where $F_{\text{top}}, F_{\text{bottom}}$, and $F_{\text{middle}}$=$(F_{\text{top}}$+$F_{\text{bottom}})/2$ are the normalized fluorescence intensities of the top, bottom, and middle of the Rabi oscillations, respectively [7, 17]. The decrease in the $C$ value means that the charge state of a certain NV$^-$ center transfers to that of the NV0 center. The $C$ values of a typical single shallow NV$^-$ center before and after deposition TOL were derived from its Rabi oscillations in FIG. 3 (a) and (b), respectively. After deposition, the $C$ value ($C$=0.31) was higher than that ($C$=0.17) before deposition, which meant that the charge state of this NV$^-$ center with TOL on the diamond surface was sufficiently stable. The $C$ values of all measured shallow NV$^-$ centers exhibited obvious increase after depositon TOL and the statistical results of all 20 measured single NV$^-$ centers are shown in FIG. 3 (c) and (d). The spread of the Rabi contrast can be approximated by a Gaussian distribution. It can be obtained that the average $C$ value of all measured centers also increased after depositing TOL, corresponding to the results of single centers. Thus, the charge states of shallow NV$^-$ centers were indeed stabilized by surface coating with titanium oxide protective layers. This considerable stabilization in shallow center charge state could have two reasons: on one hand, surface effects are likely to be reduced under the oxide coating layer [14]; on the other hand, residual lattice defects from the implantation might be eliminated during the ALD process. In summary, the influences of the interface of diamond and external environment were reduced by surface coating with titanium oxide layers, hence the charge states of shallow centers could become stable.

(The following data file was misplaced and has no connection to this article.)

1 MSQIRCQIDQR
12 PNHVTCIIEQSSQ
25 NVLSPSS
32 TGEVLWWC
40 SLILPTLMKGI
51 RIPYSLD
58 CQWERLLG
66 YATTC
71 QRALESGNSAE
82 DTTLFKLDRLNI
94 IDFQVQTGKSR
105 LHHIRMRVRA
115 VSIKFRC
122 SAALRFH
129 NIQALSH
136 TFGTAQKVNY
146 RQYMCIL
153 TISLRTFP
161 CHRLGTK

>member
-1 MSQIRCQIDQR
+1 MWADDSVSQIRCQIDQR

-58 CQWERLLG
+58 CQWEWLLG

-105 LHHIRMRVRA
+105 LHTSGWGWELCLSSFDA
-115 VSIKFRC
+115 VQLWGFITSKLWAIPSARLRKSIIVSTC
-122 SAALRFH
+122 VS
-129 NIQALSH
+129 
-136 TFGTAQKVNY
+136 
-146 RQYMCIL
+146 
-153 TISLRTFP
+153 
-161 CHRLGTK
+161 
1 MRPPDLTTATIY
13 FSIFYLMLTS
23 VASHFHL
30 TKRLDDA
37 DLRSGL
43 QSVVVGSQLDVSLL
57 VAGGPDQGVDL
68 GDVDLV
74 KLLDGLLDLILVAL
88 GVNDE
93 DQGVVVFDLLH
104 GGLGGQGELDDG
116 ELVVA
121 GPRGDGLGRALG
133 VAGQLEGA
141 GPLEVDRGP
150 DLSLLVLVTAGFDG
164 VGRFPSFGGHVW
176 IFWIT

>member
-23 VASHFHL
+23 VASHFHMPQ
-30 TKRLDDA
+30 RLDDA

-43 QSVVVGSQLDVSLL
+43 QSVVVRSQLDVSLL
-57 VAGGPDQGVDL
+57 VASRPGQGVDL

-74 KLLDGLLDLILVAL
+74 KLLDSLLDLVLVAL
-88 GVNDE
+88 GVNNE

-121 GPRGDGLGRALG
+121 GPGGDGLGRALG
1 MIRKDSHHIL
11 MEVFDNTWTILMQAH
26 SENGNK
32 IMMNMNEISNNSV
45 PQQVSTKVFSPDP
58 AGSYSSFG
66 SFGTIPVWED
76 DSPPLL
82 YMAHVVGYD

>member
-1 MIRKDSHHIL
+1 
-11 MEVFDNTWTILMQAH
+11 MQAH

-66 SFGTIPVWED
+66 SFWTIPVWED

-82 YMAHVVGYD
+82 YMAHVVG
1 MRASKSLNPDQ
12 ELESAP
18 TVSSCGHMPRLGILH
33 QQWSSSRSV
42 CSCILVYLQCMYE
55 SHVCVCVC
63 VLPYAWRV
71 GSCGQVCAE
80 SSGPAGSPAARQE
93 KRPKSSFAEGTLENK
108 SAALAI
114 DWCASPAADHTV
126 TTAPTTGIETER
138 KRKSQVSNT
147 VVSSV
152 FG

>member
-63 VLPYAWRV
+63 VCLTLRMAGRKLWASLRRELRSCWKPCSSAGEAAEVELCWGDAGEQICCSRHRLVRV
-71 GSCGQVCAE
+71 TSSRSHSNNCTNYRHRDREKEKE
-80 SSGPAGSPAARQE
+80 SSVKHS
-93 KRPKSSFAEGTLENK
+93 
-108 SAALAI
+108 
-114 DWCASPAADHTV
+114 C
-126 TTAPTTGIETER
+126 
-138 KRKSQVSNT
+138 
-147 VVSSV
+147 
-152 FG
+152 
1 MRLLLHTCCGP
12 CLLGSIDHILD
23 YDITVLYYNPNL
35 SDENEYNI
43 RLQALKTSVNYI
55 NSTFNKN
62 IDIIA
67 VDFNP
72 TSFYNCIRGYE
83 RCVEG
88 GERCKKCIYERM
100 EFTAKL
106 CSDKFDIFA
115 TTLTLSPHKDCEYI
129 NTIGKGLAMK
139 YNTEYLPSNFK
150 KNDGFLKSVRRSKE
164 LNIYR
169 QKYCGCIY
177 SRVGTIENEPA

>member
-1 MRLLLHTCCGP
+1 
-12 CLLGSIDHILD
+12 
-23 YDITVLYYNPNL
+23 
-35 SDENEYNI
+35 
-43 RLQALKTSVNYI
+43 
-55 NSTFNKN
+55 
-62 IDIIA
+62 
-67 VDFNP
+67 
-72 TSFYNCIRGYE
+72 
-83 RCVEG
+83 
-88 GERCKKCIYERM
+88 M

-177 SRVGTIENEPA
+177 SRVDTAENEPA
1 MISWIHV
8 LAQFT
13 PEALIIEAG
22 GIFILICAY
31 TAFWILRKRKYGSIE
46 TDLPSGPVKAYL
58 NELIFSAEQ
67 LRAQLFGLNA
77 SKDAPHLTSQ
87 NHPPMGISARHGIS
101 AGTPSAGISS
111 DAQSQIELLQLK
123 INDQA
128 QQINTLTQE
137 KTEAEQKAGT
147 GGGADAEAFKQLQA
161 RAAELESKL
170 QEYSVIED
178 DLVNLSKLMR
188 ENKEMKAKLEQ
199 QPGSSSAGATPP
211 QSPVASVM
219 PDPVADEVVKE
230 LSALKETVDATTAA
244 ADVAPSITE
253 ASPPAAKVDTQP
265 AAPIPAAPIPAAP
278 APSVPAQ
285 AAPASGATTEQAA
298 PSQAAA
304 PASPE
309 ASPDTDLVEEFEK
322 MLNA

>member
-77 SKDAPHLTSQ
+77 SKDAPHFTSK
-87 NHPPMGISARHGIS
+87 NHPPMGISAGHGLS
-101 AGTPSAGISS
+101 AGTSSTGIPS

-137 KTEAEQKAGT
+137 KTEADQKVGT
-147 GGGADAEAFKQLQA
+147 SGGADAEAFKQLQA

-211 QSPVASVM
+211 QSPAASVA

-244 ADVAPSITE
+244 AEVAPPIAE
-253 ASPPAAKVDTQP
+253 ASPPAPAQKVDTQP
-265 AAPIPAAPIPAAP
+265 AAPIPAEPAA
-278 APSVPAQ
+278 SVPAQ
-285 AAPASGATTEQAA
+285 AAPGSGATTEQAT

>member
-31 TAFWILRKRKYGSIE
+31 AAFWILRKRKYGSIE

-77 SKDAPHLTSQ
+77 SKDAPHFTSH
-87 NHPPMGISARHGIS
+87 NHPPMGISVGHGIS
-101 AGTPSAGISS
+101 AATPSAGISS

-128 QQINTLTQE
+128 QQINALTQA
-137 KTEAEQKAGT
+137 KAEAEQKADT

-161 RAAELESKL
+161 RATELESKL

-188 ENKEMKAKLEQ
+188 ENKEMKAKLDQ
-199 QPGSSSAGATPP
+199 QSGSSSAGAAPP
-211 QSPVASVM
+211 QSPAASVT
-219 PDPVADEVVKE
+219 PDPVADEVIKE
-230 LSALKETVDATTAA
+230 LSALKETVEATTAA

FIG. 3 Rabi oscillations of the same shallow single NV$^-$ center (a) before depositing titanium oxide and (b) after depositing titanium oxide. The statistical results of Rabi oscillation contrast of all the 20 measured shallow single NV$^-$ centers (c) before depositing titanium oxide and (d) after depositing titanium oxide. The solid lines in (c) and (d) are obtained by Gaussian fitting.

Consequently, we demonstrate that our surface coating with titanium oxide layers by ALD is effective for the charge stability of shallow NV$^-$ centers in diamond, revealed by the increasing Rabi contrast. The shallow center fluorescence intensity can be enhanced by 2 times. This work will enhance the future performance of applications using NV$^-$ centers and also provide a possible approach for passivation and packaging techniques of the solid-state quantum systems.

ACKNOWLEDGEMENTS

This work was supported by the National Natural Science Foundation of China (No.11374280 and No.50772110). The authors wish to thank Guo-ping Guo, Jie You and Yang Li from the Key Lab of Quantum Information for the support of electron beam lithography. We also thank Ming-ling Li at University of Science and Technology of China for the technical support of ALD.